Woman at Window


Henry Van de Velde
Antwerp 1863 - Oberägeri 1957
oil on canvas
111 x 125 cm
Inventory number 2589

Woman at Window is part of Henry Van de Velde's 1889 series entitled Faits du village, consisting in eight village scenes. Like three other paintings in the series, it was selected for the Salon organised by the Brussels art circle of ‘Les XX’. It was here that, a few years earlier, Van de Velde had seen A Sunday Afternoon on the Island of La Grande Jatte by French artist Georges Seurat, a work that introduced the entirely new technique of Neo-Impressionism or Pointillism. It consisted in applying dots of pure colour onto the canvas to form an image. In other words, colours were mixed not in the actual painting, but in the eyes of the viewer. Van de Velde adopted the technique in his own work. This view of the village through the window is bathing in light, an effect that is hugely enhanced by the luminosity of the yellow, purple and orange dots. The light floods into the room and envelops the woman. She is dressed in Flemish peasant clothing and represents a transitional element between the spiritual life inside the room and the material world outside.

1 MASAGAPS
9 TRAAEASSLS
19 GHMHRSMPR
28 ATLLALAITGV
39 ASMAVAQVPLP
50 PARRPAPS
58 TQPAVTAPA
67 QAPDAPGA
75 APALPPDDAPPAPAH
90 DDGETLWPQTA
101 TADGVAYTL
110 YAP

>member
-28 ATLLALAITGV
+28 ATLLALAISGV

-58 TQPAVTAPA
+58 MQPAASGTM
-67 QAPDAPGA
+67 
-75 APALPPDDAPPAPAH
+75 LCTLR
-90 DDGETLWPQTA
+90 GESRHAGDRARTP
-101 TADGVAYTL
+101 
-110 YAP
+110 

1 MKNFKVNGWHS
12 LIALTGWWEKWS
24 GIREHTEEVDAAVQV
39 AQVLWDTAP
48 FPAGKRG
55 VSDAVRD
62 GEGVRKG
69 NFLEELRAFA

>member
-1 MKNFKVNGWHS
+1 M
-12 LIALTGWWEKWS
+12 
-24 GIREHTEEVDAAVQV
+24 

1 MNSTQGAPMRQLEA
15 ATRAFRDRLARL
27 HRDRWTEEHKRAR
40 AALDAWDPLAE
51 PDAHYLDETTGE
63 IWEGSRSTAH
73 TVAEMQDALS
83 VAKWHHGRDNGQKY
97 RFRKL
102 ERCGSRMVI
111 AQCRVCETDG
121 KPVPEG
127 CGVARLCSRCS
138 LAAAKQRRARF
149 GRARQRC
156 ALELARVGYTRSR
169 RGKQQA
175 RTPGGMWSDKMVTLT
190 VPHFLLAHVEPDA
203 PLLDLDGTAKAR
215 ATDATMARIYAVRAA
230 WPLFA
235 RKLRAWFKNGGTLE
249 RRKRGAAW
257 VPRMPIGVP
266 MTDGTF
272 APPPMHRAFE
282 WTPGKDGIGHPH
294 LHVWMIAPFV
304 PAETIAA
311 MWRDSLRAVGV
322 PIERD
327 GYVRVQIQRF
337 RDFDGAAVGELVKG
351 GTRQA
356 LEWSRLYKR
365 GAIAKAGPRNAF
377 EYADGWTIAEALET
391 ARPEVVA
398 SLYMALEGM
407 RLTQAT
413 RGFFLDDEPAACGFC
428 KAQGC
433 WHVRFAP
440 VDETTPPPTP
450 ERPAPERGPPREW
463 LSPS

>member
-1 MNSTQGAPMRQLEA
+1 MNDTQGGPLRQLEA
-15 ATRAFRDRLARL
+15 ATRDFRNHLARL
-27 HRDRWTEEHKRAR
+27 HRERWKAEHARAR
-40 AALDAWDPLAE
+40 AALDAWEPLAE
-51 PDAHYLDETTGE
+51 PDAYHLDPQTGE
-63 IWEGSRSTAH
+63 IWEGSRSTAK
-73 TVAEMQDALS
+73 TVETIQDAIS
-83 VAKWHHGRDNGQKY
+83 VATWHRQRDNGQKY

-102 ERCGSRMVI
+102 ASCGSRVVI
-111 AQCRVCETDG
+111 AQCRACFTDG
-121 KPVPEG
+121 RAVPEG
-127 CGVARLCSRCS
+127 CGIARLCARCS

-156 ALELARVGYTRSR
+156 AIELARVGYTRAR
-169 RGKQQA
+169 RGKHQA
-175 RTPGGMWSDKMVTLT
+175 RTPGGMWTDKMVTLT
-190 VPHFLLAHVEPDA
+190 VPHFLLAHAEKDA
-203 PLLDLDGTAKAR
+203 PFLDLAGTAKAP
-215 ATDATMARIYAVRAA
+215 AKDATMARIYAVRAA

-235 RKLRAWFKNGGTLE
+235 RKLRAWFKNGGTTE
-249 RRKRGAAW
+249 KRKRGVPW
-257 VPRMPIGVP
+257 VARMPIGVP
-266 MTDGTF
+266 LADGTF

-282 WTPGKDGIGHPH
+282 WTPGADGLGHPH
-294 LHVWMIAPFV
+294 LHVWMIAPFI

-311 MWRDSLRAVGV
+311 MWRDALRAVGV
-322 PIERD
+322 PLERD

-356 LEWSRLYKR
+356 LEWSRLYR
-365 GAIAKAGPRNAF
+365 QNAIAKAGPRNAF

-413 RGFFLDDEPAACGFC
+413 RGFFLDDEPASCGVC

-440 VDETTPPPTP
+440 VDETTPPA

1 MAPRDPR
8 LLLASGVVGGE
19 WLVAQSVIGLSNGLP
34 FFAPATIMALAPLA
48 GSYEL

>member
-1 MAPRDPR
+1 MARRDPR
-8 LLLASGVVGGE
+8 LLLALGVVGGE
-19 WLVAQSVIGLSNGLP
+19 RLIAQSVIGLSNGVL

Mind-numbing tinkering

Two years after creating this painting, just one of several successful experiments with the new technique, Van de Velde abandoned Pointillism, branding it ‘a constant obstacle of mind-numbing tinkering’.

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